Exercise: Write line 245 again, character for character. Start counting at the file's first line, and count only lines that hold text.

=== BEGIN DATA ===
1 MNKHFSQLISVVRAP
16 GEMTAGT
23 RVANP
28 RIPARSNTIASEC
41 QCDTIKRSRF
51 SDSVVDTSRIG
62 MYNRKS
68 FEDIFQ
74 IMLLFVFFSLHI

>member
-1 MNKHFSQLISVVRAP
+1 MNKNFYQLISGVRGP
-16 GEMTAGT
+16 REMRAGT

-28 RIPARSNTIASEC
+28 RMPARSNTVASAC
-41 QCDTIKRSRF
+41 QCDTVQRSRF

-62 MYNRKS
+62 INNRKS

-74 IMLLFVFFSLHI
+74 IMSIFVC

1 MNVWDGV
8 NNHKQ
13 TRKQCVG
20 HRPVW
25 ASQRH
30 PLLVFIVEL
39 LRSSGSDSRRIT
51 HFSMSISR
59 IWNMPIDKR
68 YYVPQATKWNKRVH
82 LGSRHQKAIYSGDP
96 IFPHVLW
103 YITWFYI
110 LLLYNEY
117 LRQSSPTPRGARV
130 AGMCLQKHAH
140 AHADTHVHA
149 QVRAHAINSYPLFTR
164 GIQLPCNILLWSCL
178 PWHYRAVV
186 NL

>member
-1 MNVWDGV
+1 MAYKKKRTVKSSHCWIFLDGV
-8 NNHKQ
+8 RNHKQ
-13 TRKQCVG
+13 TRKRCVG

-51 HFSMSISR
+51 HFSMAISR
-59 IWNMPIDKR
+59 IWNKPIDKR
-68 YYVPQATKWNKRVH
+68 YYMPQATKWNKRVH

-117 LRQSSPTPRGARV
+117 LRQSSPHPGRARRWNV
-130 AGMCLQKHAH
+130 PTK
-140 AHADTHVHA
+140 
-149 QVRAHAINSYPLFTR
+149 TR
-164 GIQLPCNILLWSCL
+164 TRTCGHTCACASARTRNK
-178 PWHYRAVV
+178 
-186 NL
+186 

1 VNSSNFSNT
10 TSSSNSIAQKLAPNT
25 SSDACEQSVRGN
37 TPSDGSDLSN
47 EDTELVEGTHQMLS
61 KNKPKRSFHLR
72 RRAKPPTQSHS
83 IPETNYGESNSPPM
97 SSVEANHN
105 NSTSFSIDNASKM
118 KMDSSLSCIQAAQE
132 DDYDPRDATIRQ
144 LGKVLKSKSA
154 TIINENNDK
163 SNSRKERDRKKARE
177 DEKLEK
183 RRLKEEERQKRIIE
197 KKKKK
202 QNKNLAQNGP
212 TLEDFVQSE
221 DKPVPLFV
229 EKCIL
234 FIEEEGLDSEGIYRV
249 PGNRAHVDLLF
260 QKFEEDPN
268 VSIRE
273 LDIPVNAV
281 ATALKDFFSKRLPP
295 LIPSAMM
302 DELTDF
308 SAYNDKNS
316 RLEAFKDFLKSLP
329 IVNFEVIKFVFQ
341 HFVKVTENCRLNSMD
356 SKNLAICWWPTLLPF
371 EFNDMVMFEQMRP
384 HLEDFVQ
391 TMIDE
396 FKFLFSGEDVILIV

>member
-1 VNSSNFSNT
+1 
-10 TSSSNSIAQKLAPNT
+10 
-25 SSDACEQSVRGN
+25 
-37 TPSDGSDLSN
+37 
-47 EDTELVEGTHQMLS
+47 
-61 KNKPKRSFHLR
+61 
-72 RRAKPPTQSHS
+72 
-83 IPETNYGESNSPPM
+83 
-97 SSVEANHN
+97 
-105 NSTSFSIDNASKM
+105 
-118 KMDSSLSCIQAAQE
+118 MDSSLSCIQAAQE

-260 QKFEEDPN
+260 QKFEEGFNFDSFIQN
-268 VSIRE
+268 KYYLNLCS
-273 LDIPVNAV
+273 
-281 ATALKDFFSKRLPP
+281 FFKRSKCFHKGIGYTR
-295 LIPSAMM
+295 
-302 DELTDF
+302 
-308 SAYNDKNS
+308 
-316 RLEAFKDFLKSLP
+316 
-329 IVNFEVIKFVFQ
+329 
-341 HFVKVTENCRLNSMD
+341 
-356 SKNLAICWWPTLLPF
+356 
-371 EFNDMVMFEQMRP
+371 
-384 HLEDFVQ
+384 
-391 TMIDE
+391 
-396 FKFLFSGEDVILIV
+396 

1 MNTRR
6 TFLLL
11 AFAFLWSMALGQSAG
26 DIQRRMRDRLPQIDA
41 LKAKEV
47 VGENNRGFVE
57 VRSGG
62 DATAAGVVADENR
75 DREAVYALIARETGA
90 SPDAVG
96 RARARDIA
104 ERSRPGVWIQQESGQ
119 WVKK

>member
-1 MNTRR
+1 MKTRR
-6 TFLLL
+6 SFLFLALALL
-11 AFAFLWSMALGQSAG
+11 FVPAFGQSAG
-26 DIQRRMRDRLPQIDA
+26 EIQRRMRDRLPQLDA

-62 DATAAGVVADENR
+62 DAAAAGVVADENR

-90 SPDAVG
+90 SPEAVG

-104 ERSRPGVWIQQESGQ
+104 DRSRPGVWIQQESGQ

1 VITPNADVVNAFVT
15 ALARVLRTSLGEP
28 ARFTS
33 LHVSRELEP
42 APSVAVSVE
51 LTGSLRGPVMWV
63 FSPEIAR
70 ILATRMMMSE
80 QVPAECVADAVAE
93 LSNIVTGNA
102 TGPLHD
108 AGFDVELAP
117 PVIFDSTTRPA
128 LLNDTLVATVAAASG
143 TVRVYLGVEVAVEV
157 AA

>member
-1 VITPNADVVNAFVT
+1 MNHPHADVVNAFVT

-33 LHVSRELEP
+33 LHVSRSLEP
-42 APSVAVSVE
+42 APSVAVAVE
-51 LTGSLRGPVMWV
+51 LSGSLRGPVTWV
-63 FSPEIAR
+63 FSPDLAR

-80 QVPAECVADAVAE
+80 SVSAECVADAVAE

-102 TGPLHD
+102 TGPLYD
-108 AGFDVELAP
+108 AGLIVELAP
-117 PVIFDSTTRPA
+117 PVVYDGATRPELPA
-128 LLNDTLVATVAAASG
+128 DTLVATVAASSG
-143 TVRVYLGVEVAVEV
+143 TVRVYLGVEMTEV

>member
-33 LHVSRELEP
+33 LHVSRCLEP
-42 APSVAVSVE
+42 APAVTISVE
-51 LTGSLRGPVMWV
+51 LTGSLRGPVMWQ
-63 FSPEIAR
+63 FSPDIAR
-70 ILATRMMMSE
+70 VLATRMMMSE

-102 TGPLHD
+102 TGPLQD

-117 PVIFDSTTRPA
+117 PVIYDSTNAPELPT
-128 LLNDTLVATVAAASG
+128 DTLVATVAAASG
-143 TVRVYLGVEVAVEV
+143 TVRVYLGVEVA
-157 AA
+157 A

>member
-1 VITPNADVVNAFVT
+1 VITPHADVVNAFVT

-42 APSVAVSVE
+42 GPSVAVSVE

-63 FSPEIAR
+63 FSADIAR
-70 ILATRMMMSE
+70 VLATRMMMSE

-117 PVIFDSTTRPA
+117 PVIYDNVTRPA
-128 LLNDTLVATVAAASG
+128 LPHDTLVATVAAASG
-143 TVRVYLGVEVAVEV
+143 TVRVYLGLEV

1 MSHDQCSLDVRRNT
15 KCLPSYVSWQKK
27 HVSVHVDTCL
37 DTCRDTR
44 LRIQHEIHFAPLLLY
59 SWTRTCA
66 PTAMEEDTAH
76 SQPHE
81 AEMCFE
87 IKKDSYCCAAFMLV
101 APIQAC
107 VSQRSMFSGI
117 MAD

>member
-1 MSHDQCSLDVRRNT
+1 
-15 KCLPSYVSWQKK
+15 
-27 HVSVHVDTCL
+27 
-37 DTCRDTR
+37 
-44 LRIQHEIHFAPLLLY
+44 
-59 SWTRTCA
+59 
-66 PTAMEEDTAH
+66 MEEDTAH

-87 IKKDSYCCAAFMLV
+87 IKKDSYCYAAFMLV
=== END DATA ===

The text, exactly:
-128 LLNDTLVATVAAASG